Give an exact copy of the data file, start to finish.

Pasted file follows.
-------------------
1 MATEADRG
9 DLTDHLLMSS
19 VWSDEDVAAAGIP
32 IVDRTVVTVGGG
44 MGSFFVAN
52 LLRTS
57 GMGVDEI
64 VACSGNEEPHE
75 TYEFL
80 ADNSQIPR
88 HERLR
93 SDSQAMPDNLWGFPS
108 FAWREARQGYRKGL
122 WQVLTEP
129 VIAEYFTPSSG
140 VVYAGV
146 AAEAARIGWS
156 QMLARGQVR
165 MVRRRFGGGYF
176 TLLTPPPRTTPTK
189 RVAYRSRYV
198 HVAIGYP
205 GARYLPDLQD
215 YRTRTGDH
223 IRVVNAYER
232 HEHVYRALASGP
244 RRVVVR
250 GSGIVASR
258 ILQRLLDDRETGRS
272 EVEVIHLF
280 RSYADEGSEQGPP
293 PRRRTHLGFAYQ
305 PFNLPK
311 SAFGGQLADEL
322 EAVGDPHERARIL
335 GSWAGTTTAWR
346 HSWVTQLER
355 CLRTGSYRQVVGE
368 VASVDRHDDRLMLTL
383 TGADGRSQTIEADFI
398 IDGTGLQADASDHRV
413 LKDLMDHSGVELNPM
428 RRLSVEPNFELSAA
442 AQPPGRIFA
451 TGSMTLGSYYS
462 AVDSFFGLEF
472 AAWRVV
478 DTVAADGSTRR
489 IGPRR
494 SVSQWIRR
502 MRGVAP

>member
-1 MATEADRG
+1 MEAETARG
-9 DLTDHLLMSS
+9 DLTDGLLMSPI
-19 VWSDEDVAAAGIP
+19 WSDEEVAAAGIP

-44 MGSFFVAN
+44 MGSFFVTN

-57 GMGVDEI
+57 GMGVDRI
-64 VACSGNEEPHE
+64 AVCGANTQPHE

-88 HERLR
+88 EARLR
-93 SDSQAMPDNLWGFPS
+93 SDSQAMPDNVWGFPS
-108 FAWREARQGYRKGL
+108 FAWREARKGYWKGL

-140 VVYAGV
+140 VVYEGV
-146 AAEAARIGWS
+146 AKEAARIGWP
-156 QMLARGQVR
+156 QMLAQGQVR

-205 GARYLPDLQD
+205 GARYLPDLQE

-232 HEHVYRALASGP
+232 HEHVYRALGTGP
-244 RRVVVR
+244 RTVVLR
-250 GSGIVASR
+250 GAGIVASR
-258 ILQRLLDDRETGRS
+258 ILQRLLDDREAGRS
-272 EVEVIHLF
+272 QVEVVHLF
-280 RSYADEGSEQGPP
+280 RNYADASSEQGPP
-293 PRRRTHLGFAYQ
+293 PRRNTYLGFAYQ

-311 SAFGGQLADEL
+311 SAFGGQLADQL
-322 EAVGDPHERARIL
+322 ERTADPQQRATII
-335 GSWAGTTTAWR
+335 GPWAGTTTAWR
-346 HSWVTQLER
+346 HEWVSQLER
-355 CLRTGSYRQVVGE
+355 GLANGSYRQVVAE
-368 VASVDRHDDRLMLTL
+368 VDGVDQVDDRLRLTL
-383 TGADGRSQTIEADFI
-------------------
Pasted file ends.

1 MATEADRG
9 DLTDHLLMSS
19 VWSDEDVAAAGIP
32 IVDRTVVTVGGG
44 MGSFFVAN
52 LLRTS
57 GMGVDEI
64 VACSGNEEPHE
75 TYEFL
80 ADNSQIPR
88 HERLR
93 SDSQAMPDNLWGFPS
108 FAWREARQGYRKGL
122 WQVLTEP
129 VIAEYFTPSSG
140 VVYAGV
146 AAEAARIGWS
156 QMLARGQVR
165 MVRRRFGGGYF
176 TLLTPPPRTTPTK
189 RVAYRSRYV
198 HVAIGYP
205 GARYLPDLQD
215 YRTRTGDH
223 IRVVNAYER
232 HEHVYRALASGP
244 RRVVVR
250 GSGIVASR
258 ILQRLLDDRETGRS
272 EVEVIHLF
280 RSYADEGSEQGPP
293 PRRRTHLGFAYQ
305 PFNLPK
311 SAFGGQLADEL
322 EAVGDPHERARIL
335 GSWAGTTTAWR
346 HSWVTQLER
355 CLRTGSYRQVVGE
368 VASVDRHDDRLMLTL
383 TGADGRSQTIEADFI
398 IDGTGLQADASDHRV
413 LKDLMDHSGVELNPM
428 RRLSVEPNFELSAA
442 AQPPGRIFA
451 TGSMTLGSYYS
462 AVDSFFGLEF
472 AAWRVV
478 DTVAADGSTRR
489 IGPRR
494 SVSQWIRR
502 MRGVAP

>member
-1 MATEADRG
+1 MEAETARG
-9 DLTDHLLMSS
+9 DLTDGLLMSPI
-19 VWSDEDVAAAGIP
+19 WSDEEVAAAGIP

-44 MGSFFVAN
+44 MGSFFVTN

-57 GMGVDEI
+57 GMGVDRI
-64 VACSGNEEPHE
+64 AVCGANTQPHE

-88 HERLR
+88 EARLR
-93 SDSQAMPDNLWGFPS
+93 SDSQAMPDNVWGFPS
-108 FAWREARQGYRKGL
+108 FAWREARKGYWKGL

-140 VVYAGV
+140 VVYEGV
-146 AAEAARIGWS
+146 AKEAARIGWP
-156 QMLARGQVR
+156 QMLAQGQVR

-205 GARYLPDLQD
+205 GARYLPDLQE

-232 HEHVYRALASGP
+232 HEHVYRALGTGP
-244 RRVVVR
+244 RTVVLR
-250 GSGIVASR
+250 GAGIVASR
-258 ILQRLLDDRETGRS
+258 ILQRLLDDREAGRS
-272 EVEVIHLF
+272 QVEVVHLF
-280 RSYADEGSEQGPP
+280 RNYADASSEQGPP
-293 PRRRTHLGFAYQ
+293 PRRNTYLGFAYQ

-311 SAFGGQLADEL
+311 SAFGGQLADQL
-322 EAVGDPHERARIL
+322 ERTADPQQRATII
-335 GSWAGTTTAWR
+335 GPWAGTTTAWR
-346 HSWVTQLER
+346 HEWVSQLER
-355 CLRTGSYRQVVGE
+355 GLANGSYRQVVAE
-368 VASVDRHDDRLMLTL
+368 VDGVDQVDDRLRLTL
-383 TGADGRSQTIEADFI